of onr hard-earned laurels. North Dakuta it
is, and North Dakota it should remain.
The question has been raised at La Mourej
in regard to the right of Mr. Moon, preslJ
dent of the town board, to hold otlice afte|
filing upon a claim in Dickey county. H«J
held that he remained a resident of La Mourj
till he actually moved to his homestead, tin
law or ruling giving six months to get 01
the land. A different view was had by mos|
of the people there, aud legal advice is being
had. Attory Roberts, of Fargo, advises then)
that in his opinion Mr. Moon maj
lose his claim if he continues tc
hold the office, but he can decide,
his place of residence. The committee of
the board of trade report that he cannot hold
the Office. It should not be presumed, how
ver. that they all want his position. They
wish to settle a question of some interest in
Dakota. It has been the practice here for
persons who have not gone to their claims
before the expiration of six months to vote
at elections. The ease will probably be taken
to the courts for decision.
There is a great deal of rejoicing at New
Tacoma over the information from New York
that the Northern Pacific will complete the
line from Wallula junction to that place this
season. This will boom the place immense
ly. There is much dissatisfaction in the ter
ritory with the failure of congress to provide;
the desired light houses aud harbor improve
ments on the sound. The Ledger says: The
only way for Washington territory to get her
deserts is to shutllc oil' this martal coil of ter
ritorial Independence, don the habiliment*
of Btatehood, and send three men to Wash
ington who can n<>t only talk and talk well,
but who can vote. Then we shall have light
houses and postoffice buildings as well as a
customhouse. Bpeedthedaj when the state
of Tacoma shall supercede the territory of
If there is anything which the true Dako
tiau is not able to believe possible of the fer
tilizing and Inspiring climate of this section
it has not been recorded. It has been re
lated that farther down the Red, toward
Manitoba, a man married a divorced widow
and before the wedding feast was eaten she
was the mother of three bouncing boys.
Some rive mouths ago a fair and refined
appearing young lady, a Sunday school
teacher, and singer iu a church in a state
east of Dakota, came to Fariro and
led a very retired lift1 at an institution where
the ills of the Iranian system are cared for.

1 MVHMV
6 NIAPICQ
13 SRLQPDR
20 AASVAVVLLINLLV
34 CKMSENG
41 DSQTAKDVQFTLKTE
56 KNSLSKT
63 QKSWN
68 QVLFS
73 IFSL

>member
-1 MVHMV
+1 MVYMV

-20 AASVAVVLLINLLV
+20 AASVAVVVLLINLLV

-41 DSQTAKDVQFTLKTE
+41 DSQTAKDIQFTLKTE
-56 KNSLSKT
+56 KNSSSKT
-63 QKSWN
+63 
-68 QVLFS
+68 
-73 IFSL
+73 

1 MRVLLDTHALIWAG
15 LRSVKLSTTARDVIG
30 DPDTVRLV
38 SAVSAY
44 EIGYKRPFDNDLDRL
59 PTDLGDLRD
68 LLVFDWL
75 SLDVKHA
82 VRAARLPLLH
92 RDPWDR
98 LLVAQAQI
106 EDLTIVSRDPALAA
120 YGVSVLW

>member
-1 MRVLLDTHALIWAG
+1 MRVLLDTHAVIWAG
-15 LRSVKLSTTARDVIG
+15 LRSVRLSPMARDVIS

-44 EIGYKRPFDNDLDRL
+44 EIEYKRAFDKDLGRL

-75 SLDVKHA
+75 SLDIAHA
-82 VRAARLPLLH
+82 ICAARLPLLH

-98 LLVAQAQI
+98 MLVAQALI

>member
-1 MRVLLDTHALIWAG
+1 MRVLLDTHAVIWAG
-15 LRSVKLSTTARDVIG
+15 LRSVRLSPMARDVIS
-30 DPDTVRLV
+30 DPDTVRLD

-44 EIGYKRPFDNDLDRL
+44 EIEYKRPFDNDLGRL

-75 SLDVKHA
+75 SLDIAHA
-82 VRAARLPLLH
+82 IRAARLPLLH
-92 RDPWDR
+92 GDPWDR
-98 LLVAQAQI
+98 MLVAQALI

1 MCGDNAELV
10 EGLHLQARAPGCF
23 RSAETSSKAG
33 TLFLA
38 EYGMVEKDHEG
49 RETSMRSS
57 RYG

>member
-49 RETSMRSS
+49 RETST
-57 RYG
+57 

About three mouths since a young and high
toned business man of the same place, a
teacher in the same Sunday shool visited
Fargo and called upon his lady friend. A
preacher was summoned ami the marriage.
ceremony performed. Already an heir has
come to bless and cheer their wedded life.
Here is where remarks about the climate
might come, althougb when they shortly re
turn to their home, and Sunday school, they
may fail to give it credit. The marriage
ceremony was not performed iu a church,
and no names have been published.
This statement by the Lisbon Clipper will
give eastern readers a very corree* idea of the
north Dakota winter:
In December we look for sleighing, which
in north Dakota we are very rarely disap
pointed iu. Toward Christmas the weather
grows colder, the days shorter, and the win
ter is thoroughly set in. It is perfectly dry
continuing through the months of January,
February and March,with just snow enough
to afford splendid sleighing for the farmer to
do his teaming, get up his summer's wood,
and haul his hay and grain to market. It is
true that nearly every winter we experience
two or three cold snaps and perhaps the
thermometer may register as low as forty
degrees, but this extreme is rarely
reached. The much talked of blizzards do
make us friendly calls semi-occasionally; but
they are nothing more or less than the genu
ine old snow storm of the east. They last
but a day or a night and the sun rises agaiu
in the morning in all his majesty, shooting
his cheery rays through the windows iu every
Dakota cottage. Seldom if ever do we see a
snow-ball made owing to dryness of the
snow. No rains, no thaws from the time it
freezes up till spring, which comes upon ua
in a night. What do the people do in the
winter- Why, they are the most leisurely
class of people in the world.
219, 221, 223 First Are. Sooth.
W. W. BROWN Sole Proprietor.
JAMES WHEELER Manager.
Only Variety Ttater in tbe City.
WEEK OP MARCH 3d, 1884.
Billy Jackson, Lizzie Peasley, Mabel Hamil
ton, Louise (iarland, Billy Wells, Grace Syl
vuno, Dick Cummings, Ida Camming!, Messrs.
Warren and Morton, Bessie Graham, Libido
Steavens, Lottie Laviere, Lulu Hoy, Libhie Mar
etta. May Holton, Carrie Diamond, Maggie
Hale, and the Regular Stock Couipauy.
Matinee every afternoon at 2:30 o'clock.
J-S. \JX. A AJAX1 W WIU Curp
All kinds hard or soft corns, callouses and bunion*
causing no pain or soreness: dries lusmntly; will not
soil anything, and never fulls to effect a cure. Price
25c; by mall, 30c. The genuine put up In yellow
wrappers aud manufactured only by Jos. K. Hofulu,
druggist and dealers In all kinds of Patent Medicines,
Boots, Herbs, Liquors, 1'ulnts, Oils, Varnishes.
Brushes, etc., Minneapolis, Minn.
Endorsed by press and public; now located at
Washington, D. C, for the winter. Office and
residence 520 Thirteenth street. Will return
to Minneapolis in May. Magnetic Medical balm
will cure nearly all diseases; sent by mail or ex
press. Send for Magnetic Jeurual; mailed free ;
containing names of hundreds cured. Prof. A.
J. DEXTER, the World's Healer, Washington.
HAZEN & CO.,
Real Estate Loans and Business Brokers.
304 First Avenne South,
MINNEAPOLIS, . ■ - - . MTNN.
We buy, sell and exchange Real Estate, business
places, collect claims, pay taxes, etc